Search Results For: L. P. Sahu (AM)


India Today Online Pvt. Ltd vs. ITO (ITAT Delhi)

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DATE: March 15, 2019 (Date of pronouncement)
DATE: April 29, 2019 (Date of publication)
AY: 2013-14, 2014-15
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CITATION:
S. 56(2)(viib)/ Rule 11UA: Law on how to determine the "FMV" (Fair Market Value) of shares issued by a closely held company explained. The fact that the company is loss-making does not mean that shares cannot be allotted at premium. The DCF method is a recognised method though it is not an exact science & can never be done with arithmetic precision. The fact that future projections of various factors made by applying hindsight view cannot be matched with actual performance does not mean that the DCF method is not correct

Rule 11UA will apply only if option is exercised in sub-clause (i), but if the assessee has been able to substantiate the fair market value in terms of sub-clause (ii), then valuation done by the assessee cannot be rejected simply on the ground that it does not stand the test of method provided in 11U and 11UA. Here the assessee has been able to show that the aggregate consideration received and the shares which were issued does not exceed FMV and has demonstrated the value as contemplated in Explanation (a) and therefore, the working of the assessee as per Explanation (a) sub clause (ii) has to be accepted. Section 56(2)(viib) provides for fair market value to be opted whichever is higher either under sub-clause (i) or sub-clause (ii). Since the working of FMV so substantiated by assessee company as per sub-clause (ii) is higher than value prescribed u/s 11UA, then same should be adopted for the purpose of valuation of the shares of the assessee company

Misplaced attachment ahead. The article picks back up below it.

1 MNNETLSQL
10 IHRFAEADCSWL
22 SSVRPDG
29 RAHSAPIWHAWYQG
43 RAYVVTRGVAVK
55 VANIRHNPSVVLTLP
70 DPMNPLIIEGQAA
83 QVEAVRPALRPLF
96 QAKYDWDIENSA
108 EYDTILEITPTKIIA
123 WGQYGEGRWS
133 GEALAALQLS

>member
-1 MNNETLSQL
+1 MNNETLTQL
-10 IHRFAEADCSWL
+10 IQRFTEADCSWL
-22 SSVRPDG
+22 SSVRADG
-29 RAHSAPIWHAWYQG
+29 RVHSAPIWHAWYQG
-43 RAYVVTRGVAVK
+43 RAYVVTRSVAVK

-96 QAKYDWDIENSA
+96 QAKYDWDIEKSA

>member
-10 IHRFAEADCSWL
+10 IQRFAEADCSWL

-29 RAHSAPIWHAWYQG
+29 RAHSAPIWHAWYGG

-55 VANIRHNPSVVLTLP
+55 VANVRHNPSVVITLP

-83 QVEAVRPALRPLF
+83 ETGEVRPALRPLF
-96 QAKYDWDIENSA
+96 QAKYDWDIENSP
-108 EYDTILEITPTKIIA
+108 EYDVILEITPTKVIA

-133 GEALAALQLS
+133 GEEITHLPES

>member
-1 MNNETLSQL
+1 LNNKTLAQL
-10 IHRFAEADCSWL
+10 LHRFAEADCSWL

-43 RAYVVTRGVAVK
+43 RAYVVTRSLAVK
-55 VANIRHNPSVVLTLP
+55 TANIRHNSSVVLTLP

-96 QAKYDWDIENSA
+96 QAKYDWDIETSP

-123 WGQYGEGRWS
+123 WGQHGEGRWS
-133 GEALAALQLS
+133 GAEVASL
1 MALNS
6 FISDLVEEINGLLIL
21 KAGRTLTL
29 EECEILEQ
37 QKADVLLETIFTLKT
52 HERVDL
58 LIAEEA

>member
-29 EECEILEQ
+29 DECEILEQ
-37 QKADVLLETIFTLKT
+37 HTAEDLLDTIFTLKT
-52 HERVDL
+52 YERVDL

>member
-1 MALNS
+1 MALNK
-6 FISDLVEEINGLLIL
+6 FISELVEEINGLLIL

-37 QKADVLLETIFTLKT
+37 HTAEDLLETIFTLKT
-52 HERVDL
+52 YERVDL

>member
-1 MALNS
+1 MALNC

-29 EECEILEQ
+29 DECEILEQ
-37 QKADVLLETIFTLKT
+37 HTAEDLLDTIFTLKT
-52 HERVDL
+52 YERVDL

Aamby Valley Ltd vs. ACIT (ITAT Delhi)

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DATE: February 22, 2019 (Date of pronouncement)
DATE: February 27, 2019 (Date of publication)
AY: 2012-13
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CITATION:
S. 28(iv)/ 56(2)(viia)/ 47(vii): S. 56(2)(viia) is an anti-abuse provision which applies only to cases of bogus capital building and money laundering. It does not apply to an amalgamation where shares are allotted at alleged undervaluation. Increase in general reserves due to recording of assets of amalgamating company at FMV not give rise to any real income to the assessee. It is capital in nature. Amendment to s. 47(vii) by FA 2012 is clarificatory & retrospective